“Reggae”—I don’t even know where to begin.
Maybe that is because I don’t know enough about it (or as much as I should anyhow). Or maybe it is because Reggae has become the most unjustly pigeonholed, and ignorantly misrepresented genre of music known throughout the world. DJ Drew’s Reggae Hour sets out to disprove that myth.
Bob Marley: Picture taken from Wikipedia
A common question debated amongst music fans is: “Who is the most famous person, living or dead, non-political, non-religious, in the whole universe?”
The most popular and best-argued answers: Michael Jackson and Bob Marley. I swear; you could walk into a small village in northern Laos right now, and chances are the bus-driver, the family-restaurant, or the local cigarette kiosk would have either a Bob Marley flag, a Bob Marley poster, or at minimum, some Bob Marley music kicking around on tape or CD.
Bob Marley did so much for Reggae. His music assisted in the entire international community recognizing and familiarizing themselves with his home island-nation of Jamaica. Marley’s worldwide success also contributed to the spread and philosophical learning of Rastafarianism. Through music, Bob Marley was able to give a voice to thousands of oppressed African-Caribbean’s, and share his Island-style music with millions of Africans, Americans, Europeans, and Australasians, helping create and provided a new way of thinking and hoping to several enslaved minority cultures across the Earth. There is nothing negative to be taken away from that. Nothing! So I won’t.
King Tubby (the creator of dub)
However, Reggae stops there for a lot of (can I say “most”?) people. There in that lies shame. It is not the music’s fault, but perhaps the listeners (or lack thereof). When speaking with BreakThru Radio’s own DJ Drew, he expressed the same sentiments, articulating the “shame” of Reggae’s misappropriation in a much clearer way: “To many Americans, Reggae is seen as a novelty music. Every time I see another Reggae Christmas album or cover attempt, I’m reminded of this sentiment. But to myself, and to an ever-growing community of serious Reggae fans, it is so much more.”
It is the “so much more” that DJ Drew reaches out with to listeners on his BTR Thursday programmed “Reggae Hour.” Placing a special emphasis on the “Dub technique,” Drew extends a perception of Reggae that may convert listeners previously expected to hear the limiting traditional Reggae sounds of a funky bass line, some steel drums, and finger-playing djembes, into discovering the soul and Reggae-rhythms of timpani, brass, and hip-hop styled lyrics, all of which are an integral part of the growing genre.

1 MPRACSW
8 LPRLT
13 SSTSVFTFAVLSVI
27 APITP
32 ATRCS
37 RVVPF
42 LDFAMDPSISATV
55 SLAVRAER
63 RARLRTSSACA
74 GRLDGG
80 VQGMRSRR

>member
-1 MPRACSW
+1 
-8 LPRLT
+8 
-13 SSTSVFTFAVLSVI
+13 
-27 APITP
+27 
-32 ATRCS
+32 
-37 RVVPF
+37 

Augustus Pablo (melodica king of reggae)
DJ Drew explains the foundation and root principles of the Dub style: “Dub is a technique, first created by Reggae producers and engineers in Jamaica during the 70’s, to remix a Reggae track they had just produced. Dub represents a pure love of the roots of Reggae, aka the ‘drum and bass,’ by stripping down a rhythm allowing for the emphasis of those individual parts, and then including effects that warp the space and time of the track.”
I have always said that the best music is always timeless. You know that sensation you get when you hear a band or song for the first time, and you think to yourself, “wait a second. What is this? Do I know this? Have I heard this before? I feel like I should know who this is, but I don’t. Is this new? When is this from?” In my opinion, that is one of the finest definitions of when music is exceptionally great. The songs DJ Drew plays as part of this Reggae Hour program share that quality. Just listen to “Tui Dub” or “African Landing” as prime examples of this method—songs that are timeless and refreshing all the same.
“When I do anything Reggae related, I always have Dub in mind. Whether it’s programming my show or playing in my band, I try to find a unique way to relate Reggae and Dub to my listening audience without watering down the Dub I want to play. So, within the sixty minutes of my show you might find some easy-to-swallow upbeat riddims [sic] mixed in with the darkest Dub you’ll ever hear.”
The bottom line is, for all those who think Reggae is just Bob Marley and Shaggy—you need to start expanding your mind to the genres many different styles and techniques. DJ Drew is a great place to start. For all of you who think Reggae is UB40—you need to smack yourself across the face with a frying pan. Reggae has spread well beyond the Jamaican shores, as Drew proves: “I find international artists to showcase on my show, to prove the point: Reggae and Dub is worldwide, and not just in Jamaica and America.”
Be sure to catch DJ Drew’s latest edition of the “Reggae Hour” here on BreakThru Radio! And tune in for future episodes every Thursday on BTR.
– Kory French